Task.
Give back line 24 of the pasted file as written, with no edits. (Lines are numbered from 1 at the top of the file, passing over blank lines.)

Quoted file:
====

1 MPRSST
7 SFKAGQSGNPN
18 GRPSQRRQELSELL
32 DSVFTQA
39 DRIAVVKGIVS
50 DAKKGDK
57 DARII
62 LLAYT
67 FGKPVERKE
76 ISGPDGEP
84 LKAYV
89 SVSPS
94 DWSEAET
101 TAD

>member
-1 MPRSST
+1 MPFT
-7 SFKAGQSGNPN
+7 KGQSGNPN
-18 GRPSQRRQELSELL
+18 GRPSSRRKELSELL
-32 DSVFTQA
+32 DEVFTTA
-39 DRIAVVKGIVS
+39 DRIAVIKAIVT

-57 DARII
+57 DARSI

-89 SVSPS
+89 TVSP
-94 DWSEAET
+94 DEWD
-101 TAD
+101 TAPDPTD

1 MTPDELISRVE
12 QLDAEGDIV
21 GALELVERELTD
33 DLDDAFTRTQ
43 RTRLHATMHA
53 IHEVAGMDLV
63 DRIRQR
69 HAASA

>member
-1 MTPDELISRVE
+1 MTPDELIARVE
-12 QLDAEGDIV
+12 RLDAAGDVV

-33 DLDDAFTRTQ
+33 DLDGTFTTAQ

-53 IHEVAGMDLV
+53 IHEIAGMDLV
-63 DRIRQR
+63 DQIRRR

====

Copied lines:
-39 DRIAVVKGIVS